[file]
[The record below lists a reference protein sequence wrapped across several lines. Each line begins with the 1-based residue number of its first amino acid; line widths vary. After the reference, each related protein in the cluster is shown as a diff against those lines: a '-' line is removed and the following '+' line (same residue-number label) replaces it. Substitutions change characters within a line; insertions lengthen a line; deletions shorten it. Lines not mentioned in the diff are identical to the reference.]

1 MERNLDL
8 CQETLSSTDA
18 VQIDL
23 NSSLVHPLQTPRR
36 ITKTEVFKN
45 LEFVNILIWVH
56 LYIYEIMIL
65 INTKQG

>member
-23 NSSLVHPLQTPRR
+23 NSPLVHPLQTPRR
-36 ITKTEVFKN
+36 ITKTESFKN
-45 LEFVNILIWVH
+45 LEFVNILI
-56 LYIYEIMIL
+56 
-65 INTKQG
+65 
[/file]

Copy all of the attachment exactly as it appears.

[The record below lists a reference protein sequence wrapped across several lines. Each line begins with the 1-based residue number of its first amino acid; line widths vary. After the reference, each related protein in the cluster is shown as a diff against those lines: a '-' line is removed and the following '+' line (same residue-number label) replaces it. Substitutions change characters within a line; insertions lengthen a line; deletions shorten it. Lines not mentioned in the diff are identical to the reference.]

1 MERNLDL
8 CQETLSSTDA
18 VQIDL
23 NSSLVHPLQTPRR
36 ITKTEVFKN
45 LEFVNILIWVH
56 LYIYEIMIL
65 INTKQG

>member
-23 NSSLVHPLQTPRR
+23 NSPLVHPLQTPRR
-36 ITKTEVFKN
+36 ITKTESFKN
-45 LEFVNILIWVH
+45 LEFVNILI
-56 LYIYEIMIL
+56 
-65 INTKQG
+65 